The Level Set Representation

At the heart of the level set method is the implicit representation of the interface. If the interface is given by r, T can then be represented by a function 0, called the level set function, defined by the signed distance function

Here dT (x) is the distance from the point x to the interface T, and the sign is determined so that it is negative on the inside and positive on the outside. At any time, the interface can be recovered by locating the set

For example, a circle interface and the corresponding level set function representation are shown in Fig. 4.1.

For most applications, this representation works well, but there are interfaces which cannot use it. For example, interfaces with triple junctions or any interface which does not have a clearly defined inside and outside cannot easily

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Figure 4.1: Example of a level set representation of a circle.

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Figure 4.1: Example of a level set representation of a circle.

be represented using a level set function. However, the level set method, with some modifications, can even be applied to these cases as well. These variations will be discussed in Section 4.3.

Once the level set function, 0, is constructed, the evolution equation for the interface must be rewritten in terms of 0. Given the interface r, let F(x) be the speed of the interface in the direction of the normal (see Fig. 4.2). Let x(t) be a point on the interface which evolves with the interface, then 0(x(t), t) = 0 for all t. Differentiating with respect to t gives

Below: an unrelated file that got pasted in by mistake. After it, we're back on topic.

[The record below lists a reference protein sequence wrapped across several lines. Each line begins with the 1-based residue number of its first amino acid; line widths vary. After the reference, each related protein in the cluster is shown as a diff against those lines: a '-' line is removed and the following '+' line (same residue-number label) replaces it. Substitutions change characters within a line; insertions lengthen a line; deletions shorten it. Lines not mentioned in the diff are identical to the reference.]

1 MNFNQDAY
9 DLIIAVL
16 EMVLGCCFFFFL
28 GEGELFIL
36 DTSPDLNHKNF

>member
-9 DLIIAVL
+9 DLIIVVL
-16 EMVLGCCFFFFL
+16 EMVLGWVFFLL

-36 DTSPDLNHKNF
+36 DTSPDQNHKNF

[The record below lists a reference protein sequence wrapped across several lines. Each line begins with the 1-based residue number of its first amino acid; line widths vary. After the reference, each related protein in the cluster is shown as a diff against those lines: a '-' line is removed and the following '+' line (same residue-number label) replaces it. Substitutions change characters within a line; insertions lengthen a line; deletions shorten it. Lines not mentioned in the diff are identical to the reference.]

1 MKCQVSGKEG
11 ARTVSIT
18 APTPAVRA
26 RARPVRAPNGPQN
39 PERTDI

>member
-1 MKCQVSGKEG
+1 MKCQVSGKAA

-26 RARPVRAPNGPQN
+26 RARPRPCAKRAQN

Now, the evolution of x(t) can be described by dx

where n is the unit normal to the interface. Use the fact that the unit normal can also be computed to be n = V0/||V0||, and substituting this with Eq. 4.4 into

Figure 4.2: Illustration of the relationship between 0(x, t), x, and F.

Eq. 4.3 gives the level set evolution equation, d0

This is the key evolution equation that was introduced in [85]. Through this equation, the motion of the interface r(t) is captured through Eq. 4.5 so that at any time t,

One key observation about Eq. 4.5 is that we have implicitly assumed that the function F is known over the entire domain of 0. Very often, this is not the case, and F is only defined on the interface itself. However, this problem can be solved by using velocity extensions, which will be discussed in Section 4.2.5.

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